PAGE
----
EPA reports cybersecurity gaps in 70% of inspected water systems, issues alert

security hack Threats of data leaks and system security
The cyberthreat alert comes on the heels of recently identified hacks of water infrastructure in Texas and Indiana. Photo Credit: MrPanya, stock.adobe.com

In response to the increasing frequency and severity of threats and attacks on U.S. water systems, the Environmental Protection Agency (EPA) has issued an enforcement alert to help guide vulnerable communities that may not be adequately employing cybersecurity protocols.

Recent inspections by the EPA revealed that more than 70% of water systems were out of compliance with Section 1433 requirements of the Safe Drinking Water Act, such as default passwords that have not been updated, or single logins that can easily be compromised, the agency warned.

“The agency will increase the number of planned inspections and, where appropriate, will take civil and criminal enforcement actions, including in response to a situation that may present an imminent and substantial endangerment,” the EPA announced in a statement on May 20. “Inspections will ensure that water systems are meeting their requirements to regularly assess resilience vulnerabilities, including cybersecurity, and to develop emergency response plans.”

The cyberthreat alert comes on the heels of recently identified hacks of water infrastructure in Texas and Indiana. While the Indiana incident appeared to have no impact on plant operations, the hack against Muleshoe, Texas, led to a water tank overflowing for about 30 minutes. Federal officials linked both cyberattacks to Russian hacker organizations.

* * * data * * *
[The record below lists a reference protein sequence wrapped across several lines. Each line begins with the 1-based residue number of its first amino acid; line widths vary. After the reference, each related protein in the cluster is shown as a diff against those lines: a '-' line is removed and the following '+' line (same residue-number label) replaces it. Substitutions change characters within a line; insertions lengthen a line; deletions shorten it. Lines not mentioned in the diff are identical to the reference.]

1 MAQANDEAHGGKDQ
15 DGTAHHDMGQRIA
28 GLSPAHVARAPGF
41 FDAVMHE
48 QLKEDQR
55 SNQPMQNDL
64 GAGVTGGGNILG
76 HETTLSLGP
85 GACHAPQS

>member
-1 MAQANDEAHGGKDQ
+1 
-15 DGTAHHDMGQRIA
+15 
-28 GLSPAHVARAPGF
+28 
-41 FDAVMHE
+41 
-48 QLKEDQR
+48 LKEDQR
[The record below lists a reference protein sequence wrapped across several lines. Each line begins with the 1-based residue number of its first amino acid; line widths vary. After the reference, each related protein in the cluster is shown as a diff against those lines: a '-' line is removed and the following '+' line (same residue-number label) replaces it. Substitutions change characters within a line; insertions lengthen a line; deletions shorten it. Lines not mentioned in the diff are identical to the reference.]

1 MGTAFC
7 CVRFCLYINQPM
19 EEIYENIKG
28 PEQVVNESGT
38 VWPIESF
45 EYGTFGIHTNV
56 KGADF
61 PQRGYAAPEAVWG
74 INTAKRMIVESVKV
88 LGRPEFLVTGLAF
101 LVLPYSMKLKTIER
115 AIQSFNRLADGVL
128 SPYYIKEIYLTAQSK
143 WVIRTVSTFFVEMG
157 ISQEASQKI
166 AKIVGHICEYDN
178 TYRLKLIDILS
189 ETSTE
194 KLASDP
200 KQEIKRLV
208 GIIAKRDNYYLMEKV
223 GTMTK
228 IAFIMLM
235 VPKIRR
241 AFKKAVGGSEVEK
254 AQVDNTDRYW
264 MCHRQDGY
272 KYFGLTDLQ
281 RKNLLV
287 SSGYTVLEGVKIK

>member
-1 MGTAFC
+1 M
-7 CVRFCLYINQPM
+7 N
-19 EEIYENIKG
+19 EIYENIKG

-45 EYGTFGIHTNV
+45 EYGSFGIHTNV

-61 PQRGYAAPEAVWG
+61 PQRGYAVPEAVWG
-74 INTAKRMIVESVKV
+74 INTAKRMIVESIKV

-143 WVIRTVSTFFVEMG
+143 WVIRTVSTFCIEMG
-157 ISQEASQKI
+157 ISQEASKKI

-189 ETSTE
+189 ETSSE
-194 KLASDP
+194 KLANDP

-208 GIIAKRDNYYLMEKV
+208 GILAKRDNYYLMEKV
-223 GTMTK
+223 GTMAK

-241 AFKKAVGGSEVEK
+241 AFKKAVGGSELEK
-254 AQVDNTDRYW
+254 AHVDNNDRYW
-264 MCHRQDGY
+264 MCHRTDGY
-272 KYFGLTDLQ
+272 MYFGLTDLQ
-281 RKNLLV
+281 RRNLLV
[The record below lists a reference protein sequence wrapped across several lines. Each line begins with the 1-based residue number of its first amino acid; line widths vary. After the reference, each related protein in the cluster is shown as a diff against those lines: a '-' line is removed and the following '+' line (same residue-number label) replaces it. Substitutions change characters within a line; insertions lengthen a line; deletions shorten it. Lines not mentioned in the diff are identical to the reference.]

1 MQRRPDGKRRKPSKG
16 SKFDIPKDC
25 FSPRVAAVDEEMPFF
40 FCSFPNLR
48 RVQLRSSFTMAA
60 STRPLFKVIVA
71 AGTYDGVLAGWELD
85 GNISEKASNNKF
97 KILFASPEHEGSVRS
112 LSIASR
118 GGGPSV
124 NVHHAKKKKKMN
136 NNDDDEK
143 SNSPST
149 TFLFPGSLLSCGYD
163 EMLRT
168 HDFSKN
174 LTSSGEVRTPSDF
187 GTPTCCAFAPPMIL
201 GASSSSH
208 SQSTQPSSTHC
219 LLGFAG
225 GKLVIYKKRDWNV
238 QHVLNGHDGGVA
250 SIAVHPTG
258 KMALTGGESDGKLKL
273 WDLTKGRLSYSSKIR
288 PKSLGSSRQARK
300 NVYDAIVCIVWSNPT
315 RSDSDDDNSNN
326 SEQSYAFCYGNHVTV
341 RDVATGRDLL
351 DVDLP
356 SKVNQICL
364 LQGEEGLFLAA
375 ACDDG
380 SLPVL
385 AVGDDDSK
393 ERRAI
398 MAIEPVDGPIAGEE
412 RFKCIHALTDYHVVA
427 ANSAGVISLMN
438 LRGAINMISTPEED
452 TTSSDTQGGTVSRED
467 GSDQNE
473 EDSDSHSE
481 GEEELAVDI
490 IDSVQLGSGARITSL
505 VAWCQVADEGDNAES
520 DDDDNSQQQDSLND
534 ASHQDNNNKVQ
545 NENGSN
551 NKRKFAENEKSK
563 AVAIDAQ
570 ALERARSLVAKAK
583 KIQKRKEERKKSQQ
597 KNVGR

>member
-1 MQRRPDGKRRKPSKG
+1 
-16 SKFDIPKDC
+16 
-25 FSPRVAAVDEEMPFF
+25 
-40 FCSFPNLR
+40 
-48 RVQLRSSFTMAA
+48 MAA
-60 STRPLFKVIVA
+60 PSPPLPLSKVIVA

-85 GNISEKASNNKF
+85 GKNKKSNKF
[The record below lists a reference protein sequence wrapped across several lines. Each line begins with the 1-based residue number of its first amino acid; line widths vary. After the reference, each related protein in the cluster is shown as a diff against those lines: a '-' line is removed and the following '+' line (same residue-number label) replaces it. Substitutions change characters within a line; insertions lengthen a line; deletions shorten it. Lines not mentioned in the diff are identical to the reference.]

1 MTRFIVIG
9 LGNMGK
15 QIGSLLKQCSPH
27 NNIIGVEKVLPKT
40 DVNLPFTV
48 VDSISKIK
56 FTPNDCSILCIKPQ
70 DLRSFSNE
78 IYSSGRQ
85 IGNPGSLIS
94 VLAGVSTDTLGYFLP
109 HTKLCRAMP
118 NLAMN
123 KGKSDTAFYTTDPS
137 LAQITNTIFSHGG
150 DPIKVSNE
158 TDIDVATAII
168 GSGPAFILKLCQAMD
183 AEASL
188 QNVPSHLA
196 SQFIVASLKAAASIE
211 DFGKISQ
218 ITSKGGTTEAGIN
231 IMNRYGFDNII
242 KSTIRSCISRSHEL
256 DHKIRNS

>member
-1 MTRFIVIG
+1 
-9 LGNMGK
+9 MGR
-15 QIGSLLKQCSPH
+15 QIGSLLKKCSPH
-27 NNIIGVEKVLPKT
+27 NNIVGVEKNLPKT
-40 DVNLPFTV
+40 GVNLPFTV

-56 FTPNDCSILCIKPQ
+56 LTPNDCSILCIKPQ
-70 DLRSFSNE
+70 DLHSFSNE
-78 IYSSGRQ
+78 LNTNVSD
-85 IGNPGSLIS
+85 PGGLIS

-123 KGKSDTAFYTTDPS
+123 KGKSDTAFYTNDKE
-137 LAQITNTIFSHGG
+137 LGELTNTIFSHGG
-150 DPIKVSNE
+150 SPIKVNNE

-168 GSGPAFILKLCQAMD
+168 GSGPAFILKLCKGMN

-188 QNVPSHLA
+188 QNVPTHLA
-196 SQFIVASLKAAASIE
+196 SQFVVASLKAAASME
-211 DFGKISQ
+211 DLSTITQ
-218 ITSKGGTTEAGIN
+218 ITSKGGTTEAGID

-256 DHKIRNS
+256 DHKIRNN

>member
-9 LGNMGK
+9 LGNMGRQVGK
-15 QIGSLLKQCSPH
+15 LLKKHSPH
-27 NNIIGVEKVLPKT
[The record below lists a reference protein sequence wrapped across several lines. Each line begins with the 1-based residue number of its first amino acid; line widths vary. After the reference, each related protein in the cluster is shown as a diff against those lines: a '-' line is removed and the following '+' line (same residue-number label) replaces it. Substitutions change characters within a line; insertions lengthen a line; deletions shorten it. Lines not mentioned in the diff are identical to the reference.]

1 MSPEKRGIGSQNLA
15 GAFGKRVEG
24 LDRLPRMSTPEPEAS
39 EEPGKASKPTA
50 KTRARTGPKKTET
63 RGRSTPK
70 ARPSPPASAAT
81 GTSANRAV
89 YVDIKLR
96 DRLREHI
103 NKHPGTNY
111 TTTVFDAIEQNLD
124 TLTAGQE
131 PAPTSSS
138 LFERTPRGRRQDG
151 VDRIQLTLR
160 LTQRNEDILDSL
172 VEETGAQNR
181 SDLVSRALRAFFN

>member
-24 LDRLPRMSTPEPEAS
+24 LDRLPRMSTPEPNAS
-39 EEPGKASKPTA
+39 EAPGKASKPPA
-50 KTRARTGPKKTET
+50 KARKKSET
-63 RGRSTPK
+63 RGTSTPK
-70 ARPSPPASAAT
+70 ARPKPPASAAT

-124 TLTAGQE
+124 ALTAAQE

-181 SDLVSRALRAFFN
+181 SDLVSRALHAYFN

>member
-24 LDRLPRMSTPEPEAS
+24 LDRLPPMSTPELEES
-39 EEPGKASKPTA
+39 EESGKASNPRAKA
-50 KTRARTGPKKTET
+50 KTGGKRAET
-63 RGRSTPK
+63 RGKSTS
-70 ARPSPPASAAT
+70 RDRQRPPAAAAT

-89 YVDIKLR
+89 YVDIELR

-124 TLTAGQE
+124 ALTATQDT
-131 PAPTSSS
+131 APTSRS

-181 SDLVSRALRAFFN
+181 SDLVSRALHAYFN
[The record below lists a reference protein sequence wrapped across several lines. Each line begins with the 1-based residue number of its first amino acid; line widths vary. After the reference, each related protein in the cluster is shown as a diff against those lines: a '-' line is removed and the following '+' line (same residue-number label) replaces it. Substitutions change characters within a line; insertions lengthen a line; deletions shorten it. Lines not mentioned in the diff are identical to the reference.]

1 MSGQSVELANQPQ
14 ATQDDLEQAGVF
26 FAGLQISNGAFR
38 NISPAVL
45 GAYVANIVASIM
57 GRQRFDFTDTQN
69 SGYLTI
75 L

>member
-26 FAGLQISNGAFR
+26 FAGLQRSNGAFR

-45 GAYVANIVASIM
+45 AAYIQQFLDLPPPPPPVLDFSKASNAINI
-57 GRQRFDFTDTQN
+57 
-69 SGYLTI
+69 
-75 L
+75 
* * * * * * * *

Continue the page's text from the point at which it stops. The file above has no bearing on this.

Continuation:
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The new EPA alert is intended to help close gaps in cyber resilience. It draws attention back to a joint fact sheet it released in February with the Cybersecurity and Infrastructure Security Agency and the Federal Bureau of Investigation. Entitled Top Cyber Actions for Securing Water Systems, the fact sheet outlines steps water systems can take to enhance security.

The steps include: 

  • Reduce exposure to public-facing internet
  • Conduct regular cybersecurity assessments
  • Change default passwords immediately
  • Conduct an inventory of OT/IT assets
  • Develop and exercise cybersecurity incident response and recovery plans
  • Backup OT/IT systems
  • Reduce exposure to vulnerabilities
  • Conduct cybersecurity awareness training.

EPA Administrator Michael Regan and National Security Advisor Jake Sullivan also recently sent a letter to the nation’s governors on the urgency of the threats and the importance of collaboration across federal and state partners to develop comprehensive cybersecurity strategies. Following the meeting, the National Security Council encouraged each state to prepare an action plan presenting the state’s strategy to mitigate the most significant cybersecurity vulnerabilities in the states’ water and wastewater systems by late June.

EPA is also moving forward with the Water Sector Coordinating Council and Water Government Coordinating Council to establish a task force to identify additional near-term actions and strategies to reduce the risk of water and wastewater systems nationwide to cyberattacks. 

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